From a dash of coconut cream in a lunchtime laksa to a spoonful of condensed milk in a morning cup of kopi C, many favourite foods contain a large helping of sugar. Even fruit, which contains natural sugar (fructose), should be enjoyed carefully.
A sugary diet not only increases belly fat, more importantly, it inhibits the body's mechanism to know when to stop eating. The body is designed to crave whatever food is left in the digestive tract – so the more sugar you eat, the more you experience a spike in sugar levels. And when you come down from that surge, you crave more – and so the cycle goes on.
When blood sugar levels are raised, insulin is released into the bloodstream, which drives the excess sugar to the liver and muscles. If the body doesn't need this amount of sugar; it is converted directly into fat.
Sugar is found in nearly every dish you eat. Even people without a sweet tooth, but who enjoy a diet that is dependent on too many fizzy drinks and lots of processed food, will be surprised at how much sugar these foods contain. The average can of fizzy drink contains 10 teaspoons of sugar. Even a single serving of grape juice contains the same amount of sugar as two doughnuts.
Know your food: sugar and the glycemic index
While it's obvious that there's sugar in sweet foods, it's more difficult to know how much is hiding in those comforting, savoury treats. Help is at hand from the glycemic index (GI), a scale from one to 100 that measures how quickly a food raises blood glucose levels. Food that is high on the GI scale, and therefore high in sugar, includes fruit like watermelon and vegetables such as pumpkin. Carbohydrate-rich savouries like white rice and steamed buns also rank high on the GI chart.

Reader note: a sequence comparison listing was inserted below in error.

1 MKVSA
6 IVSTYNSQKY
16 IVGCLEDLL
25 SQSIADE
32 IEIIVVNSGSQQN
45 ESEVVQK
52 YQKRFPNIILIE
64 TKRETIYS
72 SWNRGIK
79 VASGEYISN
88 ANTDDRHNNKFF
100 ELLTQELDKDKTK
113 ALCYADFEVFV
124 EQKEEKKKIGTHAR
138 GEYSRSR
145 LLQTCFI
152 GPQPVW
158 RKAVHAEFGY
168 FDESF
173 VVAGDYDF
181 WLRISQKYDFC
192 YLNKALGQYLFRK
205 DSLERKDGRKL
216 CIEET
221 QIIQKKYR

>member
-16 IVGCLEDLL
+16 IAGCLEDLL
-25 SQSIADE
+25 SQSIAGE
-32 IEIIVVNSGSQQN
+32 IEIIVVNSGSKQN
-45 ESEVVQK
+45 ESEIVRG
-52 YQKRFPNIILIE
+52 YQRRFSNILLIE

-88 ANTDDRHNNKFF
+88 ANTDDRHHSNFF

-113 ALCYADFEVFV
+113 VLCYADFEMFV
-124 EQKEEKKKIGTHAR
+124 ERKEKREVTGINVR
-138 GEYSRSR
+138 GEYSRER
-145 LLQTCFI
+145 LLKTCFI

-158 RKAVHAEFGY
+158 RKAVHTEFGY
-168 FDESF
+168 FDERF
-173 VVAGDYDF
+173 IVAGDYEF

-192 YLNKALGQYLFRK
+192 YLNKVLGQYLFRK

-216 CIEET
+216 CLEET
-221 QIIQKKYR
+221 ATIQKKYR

You can avoid a surge in sugar levels by reducing the intake of foods that are carbohydrate-rich. A good way is to cut down on rice servings and increase vegetable portions. You can still enjoy rice, but swap white for brown, which has a lower GI and is broken down more slowly. This means it doesn't cause rapid spikes in blood sugar levels – keeping you feeling full for longer.
To keep your blood sugar levels constant, go for whole foods that take longer to digest. Adding a serving of low GI-food can help to lower the index of your whole plate. When choosing vegetables it's worth remembering that the greens are usually best. Green beans have much less sugar than a vegetable like sweet corn. Eating fruit and vegetables in their natural form is also a good way to reduce sugar intake and maintain a healthy diet, as cooking them can alter their make up. Boiling carrots, for example, increases their GI rating from 15-20 when raw to 35-50 when cooked.
Here are three easy ways to help you cut down your sugar intake:
Swap your fruit juice for a fresh coconut.
Go for green beans over sweet corn.
Don't grab the grapes – pick a pear instead.
Once you know where sugar is hidden, it's easy to start making changes to ensure you don't consume too much. Here's another interesting read to help you balance the fat intake in your diet. Fat fact or fiction: The truth about losing weight.